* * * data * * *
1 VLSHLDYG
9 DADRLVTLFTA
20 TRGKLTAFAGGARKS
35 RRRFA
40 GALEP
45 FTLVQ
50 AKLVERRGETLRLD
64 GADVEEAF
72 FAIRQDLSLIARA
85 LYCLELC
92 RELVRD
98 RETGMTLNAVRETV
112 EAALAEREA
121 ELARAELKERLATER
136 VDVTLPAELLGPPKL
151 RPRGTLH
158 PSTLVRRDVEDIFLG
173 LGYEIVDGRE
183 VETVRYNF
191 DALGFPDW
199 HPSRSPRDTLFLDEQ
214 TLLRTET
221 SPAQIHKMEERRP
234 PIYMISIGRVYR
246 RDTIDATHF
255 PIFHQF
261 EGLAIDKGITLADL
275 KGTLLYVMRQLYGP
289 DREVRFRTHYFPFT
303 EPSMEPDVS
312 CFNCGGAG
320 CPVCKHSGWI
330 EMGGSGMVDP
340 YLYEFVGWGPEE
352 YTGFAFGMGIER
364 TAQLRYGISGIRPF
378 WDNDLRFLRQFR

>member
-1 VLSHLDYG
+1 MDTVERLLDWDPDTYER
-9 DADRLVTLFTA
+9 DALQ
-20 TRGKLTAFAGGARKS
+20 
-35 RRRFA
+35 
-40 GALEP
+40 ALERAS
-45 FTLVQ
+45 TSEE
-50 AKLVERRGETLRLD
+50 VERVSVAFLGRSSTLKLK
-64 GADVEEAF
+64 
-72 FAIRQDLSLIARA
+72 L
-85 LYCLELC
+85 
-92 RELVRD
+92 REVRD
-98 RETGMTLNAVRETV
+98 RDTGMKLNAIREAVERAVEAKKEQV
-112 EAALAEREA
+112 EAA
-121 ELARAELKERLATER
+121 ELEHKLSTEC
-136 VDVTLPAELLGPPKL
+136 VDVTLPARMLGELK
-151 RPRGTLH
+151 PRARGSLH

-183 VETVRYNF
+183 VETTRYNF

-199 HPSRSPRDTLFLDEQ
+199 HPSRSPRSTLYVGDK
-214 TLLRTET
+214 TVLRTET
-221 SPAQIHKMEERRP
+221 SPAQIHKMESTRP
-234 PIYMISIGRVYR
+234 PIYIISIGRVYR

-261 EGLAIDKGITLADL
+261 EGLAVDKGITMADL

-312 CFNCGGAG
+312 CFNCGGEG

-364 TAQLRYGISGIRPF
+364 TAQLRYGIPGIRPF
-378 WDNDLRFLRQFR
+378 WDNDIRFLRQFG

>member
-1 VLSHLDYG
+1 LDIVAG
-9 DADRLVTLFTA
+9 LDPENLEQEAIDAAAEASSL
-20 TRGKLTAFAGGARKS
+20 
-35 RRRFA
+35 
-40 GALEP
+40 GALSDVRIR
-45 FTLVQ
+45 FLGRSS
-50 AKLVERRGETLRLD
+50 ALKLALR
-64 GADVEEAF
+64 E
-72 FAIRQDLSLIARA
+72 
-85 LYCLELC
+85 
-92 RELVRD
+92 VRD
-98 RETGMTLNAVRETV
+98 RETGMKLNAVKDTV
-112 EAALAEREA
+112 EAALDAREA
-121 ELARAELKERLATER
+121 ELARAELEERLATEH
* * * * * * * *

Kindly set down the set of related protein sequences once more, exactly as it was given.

1 VLSHLDYG
9 DADRLVTLFTA
20 TRGKLTAFAGGARKS
35 RRRFA
40 GALEP
45 FTLVQ
50 AKLVERRGETLRLD
64 GADVEEAF
72 FAIRQDLSLIARA
85 LYCLELC
92 RELVRD
98 RETGMTLNAVRETV
112 EAALAEREA
121 ELARAELKERLATER
136 VDVTLPAELLGPPKL
151 RPRGTLH
158 PSTLVRRDVEDIFLG
173 LGYEIVDGRE
183 VETVRYNF
191 DALGFPDW
199 HPSRSPRDTLFLDEQ
214 TLLRTET
221 SPAQIHKMEERRP
234 PIYMISIGRVYR
246 RDTIDATHF
255 PIFHQF
261 EGLAIDKGITLADL
275 KGTLLYVMRQLYGP
289 DREVRFRTHYFPFT
303 EPSMEPDVS
312 CFNCGGAG
320 CPVCKHSGWI
330 EMGGSGMVDP
340 YLYEFVGWGPEE
352 YTGFAFGMGIER
364 TAQLRYGISGIRPF
378 WDNDLRFLRQFR

>member
-1 VLSHLDYG
+1 MDTVERLLDWDPDTYER
-9 DADRLVTLFTA
+9 DALQ
-20 TRGKLTAFAGGARKS
+20 
-35 RRRFA
+35 
-40 GALEP
+40 ALERAS
-45 FTLVQ
+45 TSEE
-50 AKLVERRGETLRLD
+50 VERVSVAFLGRSSTLKLK
-64 GADVEEAF
+64 
-72 FAIRQDLSLIARA
+72 L
-85 LYCLELC
+85 
-92 RELVRD
+92 REVRD
-98 RETGMTLNAVRETV
+98 RDTGMKLNAIREAVERAVEAKKEQV
-112 EAALAEREA
+112 EAA
-121 ELARAELKERLATER
+121 ELEHKLSTEC
-136 VDVTLPAELLGPPKL
+136 VDVTLPARMLGELK
-151 RPRGTLH
+151 PRARGSLH

-183 VETVRYNF
+183 VETTRYNF

-199 HPSRSPRDTLFLDEQ
+199 HPSRSPRSTLYVGDK
-214 TLLRTET
+214 TVLRTET
-221 SPAQIHKMEERRP
+221 SPAQIHKMESTRP
-234 PIYMISIGRVYR
+234 PIYIISIGRVYR

-261 EGLAIDKGITLADL
+261 EGLAVDKGITMADL

-312 CFNCGGAG
+312 CFNCGGEG

-364 TAQLRYGISGIRPF
+364 TAQLRYGIPGIRPF
-378 WDNDLRFLRQFR
+378 WDNDIRFLRQFG

>member
-1 VLSHLDYG
+1 LDIVAG
-9 DADRLVTLFTA
+9 LDPENLEQEAIDAAAEASSL
-20 TRGKLTAFAGGARKS
+20 
-35 RRRFA
+35 
-40 GALEP
+40 GALSDVRIR
-45 FTLVQ
+45 FLGRSS
-50 AKLVERRGETLRLD
+50 ALKLALR
-64 GADVEEAF
+64 E
-72 FAIRQDLSLIARA
+72 
-85 LYCLELC
+85 
-92 RELVRD
+92 VRD
-98 RETGMTLNAVRETV
+98 RETGMKLNAVKDTV
-112 EAALAEREA
+112 EAALDAREA
-121 ELARAELKERLATER
+121 ELARAELEERLATEH